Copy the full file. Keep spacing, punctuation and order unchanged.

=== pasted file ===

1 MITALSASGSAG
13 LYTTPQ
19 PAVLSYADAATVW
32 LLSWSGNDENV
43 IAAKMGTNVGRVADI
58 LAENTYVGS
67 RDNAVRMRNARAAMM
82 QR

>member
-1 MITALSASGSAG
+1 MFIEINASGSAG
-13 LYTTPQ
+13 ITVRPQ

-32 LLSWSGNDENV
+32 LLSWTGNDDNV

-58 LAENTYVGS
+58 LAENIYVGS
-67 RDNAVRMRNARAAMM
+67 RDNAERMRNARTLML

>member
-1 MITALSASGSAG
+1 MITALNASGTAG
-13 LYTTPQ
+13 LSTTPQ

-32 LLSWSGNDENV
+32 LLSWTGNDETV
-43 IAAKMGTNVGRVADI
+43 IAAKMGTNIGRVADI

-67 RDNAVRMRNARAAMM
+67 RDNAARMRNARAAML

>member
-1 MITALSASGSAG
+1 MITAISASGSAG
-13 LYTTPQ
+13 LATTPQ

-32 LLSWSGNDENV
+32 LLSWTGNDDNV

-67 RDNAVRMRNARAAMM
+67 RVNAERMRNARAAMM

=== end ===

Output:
1 MITALSASGSAG
13 LYTTPQ
19 PAVLSYADAATVW
32 LLSWSGNDENV
43 IAAKMGTNVGRVADI
58 LAENTYVGS
67 RDNAVRMRNARAAMM
82 QR

>member
-1 MITALSASGSAG
+1 MFIEINASGSAG
-13 LYTTPQ
+13 ITVRPQ

-32 LLSWSGNDENV
+32 LLSWTGNDDNV

-58 LAENTYVGS
+58 LAENIYVGS
-67 RDNAVRMRNARAAMM
+67 RDNAERMRNARTLML

>member
-1 MITALSASGSAG
+1 MITALNASGTAG
-13 LYTTPQ
+13 LSTTPQ

-32 LLSWSGNDENV
+32 LLSWTGNDETV
-43 IAAKMGTNVGRVADI
+43 IAAKMGTNIGRVADI

-67 RDNAVRMRNARAAMM
+67 RDNAARMRNARAAML

>member
-1 MITALSASGSAG
+1 MITAISASGSAG
-13 LYTTPQ
+13 LATTPQ

-32 LLSWSGNDENV
+32 LLSWTGNDDNV

-67 RDNAVRMRNARAAMM
+67 RVNAERMRNARAAMM